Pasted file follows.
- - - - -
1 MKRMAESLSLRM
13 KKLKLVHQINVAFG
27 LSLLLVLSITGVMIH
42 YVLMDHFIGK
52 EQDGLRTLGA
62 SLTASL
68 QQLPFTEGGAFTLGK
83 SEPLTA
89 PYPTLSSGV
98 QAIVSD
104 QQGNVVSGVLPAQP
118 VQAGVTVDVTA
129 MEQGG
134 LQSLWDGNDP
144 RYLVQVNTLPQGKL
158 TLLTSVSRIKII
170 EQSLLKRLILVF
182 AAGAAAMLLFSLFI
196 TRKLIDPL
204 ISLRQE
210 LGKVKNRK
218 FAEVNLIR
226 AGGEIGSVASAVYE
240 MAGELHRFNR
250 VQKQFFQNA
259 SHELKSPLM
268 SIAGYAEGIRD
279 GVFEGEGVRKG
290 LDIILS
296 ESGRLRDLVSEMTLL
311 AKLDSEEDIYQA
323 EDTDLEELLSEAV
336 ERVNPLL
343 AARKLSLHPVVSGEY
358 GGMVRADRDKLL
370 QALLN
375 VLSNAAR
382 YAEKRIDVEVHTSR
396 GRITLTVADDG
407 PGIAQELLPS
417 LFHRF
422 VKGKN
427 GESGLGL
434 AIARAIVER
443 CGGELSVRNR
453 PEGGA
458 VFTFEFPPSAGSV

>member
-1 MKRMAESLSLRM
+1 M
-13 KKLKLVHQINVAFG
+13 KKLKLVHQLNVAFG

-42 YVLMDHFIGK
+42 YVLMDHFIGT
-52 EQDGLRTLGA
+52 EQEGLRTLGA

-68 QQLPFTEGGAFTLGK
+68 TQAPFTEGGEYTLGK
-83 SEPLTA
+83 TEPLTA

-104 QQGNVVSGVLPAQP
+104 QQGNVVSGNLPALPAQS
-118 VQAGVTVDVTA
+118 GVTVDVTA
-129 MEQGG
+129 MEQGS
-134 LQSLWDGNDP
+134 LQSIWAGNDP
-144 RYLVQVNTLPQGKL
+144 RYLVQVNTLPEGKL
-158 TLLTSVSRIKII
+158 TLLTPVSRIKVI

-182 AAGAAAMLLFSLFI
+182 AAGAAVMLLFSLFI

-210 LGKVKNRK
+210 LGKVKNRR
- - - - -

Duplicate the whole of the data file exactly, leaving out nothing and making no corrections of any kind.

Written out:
1 MKRMAESLSLRM
13 KKLKLVHQINVAFG
27 LSLLLVLSITGVMIH
42 YVLMDHFIGK
52 EQDGLRTLGA
62 SLTASL
68 QQLPFTEGGAFTLGK
83 SEPLTA
89 PYPTLSSGV
98 QAIVSD
104 QQGNVVSGVLPAQP
118 VQAGVTVDVTA
129 MEQGG
134 LQSLWDGNDP
144 RYLVQVNTLPQGKL
158 TLLTSVSRIKII
170 EQSLLKRLILVF
182 AAGAAAMLLFSLFI
196 TRKLIDPL
204 ISLRQE
210 LGKVKNRK
218 FAEVNLIR
226 AGGEIGSVASAVYE
240 MAGELHRFNR
250 VQKQFFQNA
259 SHELKSPLM
268 SIAGYAEGIRD
279 GVFEGEGVRKG
290 LDIILS
296 ESGRLRDLVSEMTLL
311 AKLDSEEDIYQA
323 EDTDLEELLSEAV
336 ERVNPLL
343 AARKLSLHPVVSGEY
358 GGMVRADRDKLL
370 QALLN
375 VLSNAAR
382 YAEKRIDVEVHTSR
396 GRITLTVADDG
407 PGIAQELLPS
417 LFHRF
422 VKGKN
427 GESGLGL
434 AIARAIVER
443 CGGELSVRNR
453 PEGGA
458 VFTFEFPPSAGSV

>member
-1 MKRMAESLSLRM
+1 M
-13 KKLKLVHQINVAFG
+13 KKLKLVHQLNVAFG

-42 YVLMDHFIGK
+42 YVLMDHFIGT
-52 EQDGLRTLGA
+52 EQEGLRTLGA

-68 QQLPFTEGGAFTLGK
+68 TQAPFTEGGEYTLGK
-83 SEPLTA
+83 TEPLTA

-104 QQGNVVSGVLPAQP
+104 QQGNVVSGNLPALPAQS
-118 VQAGVTVDVTA
+118 GVTVDVTA
-129 MEQGG
+129 MEQGS
-134 LQSLWDGNDP
+134 LQSIWAGNDP
-144 RYLVQVNTLPQGKL
+144 RYLVQVNTLPEGKL
-158 TLLTSVSRIKII
+158 TLLTPVSRIKVI

-182 AAGAAAMLLFSLFI
+182 AAGAAVMLLFSLFI

-210 LGKVKNRK
+210 LGKVKNRR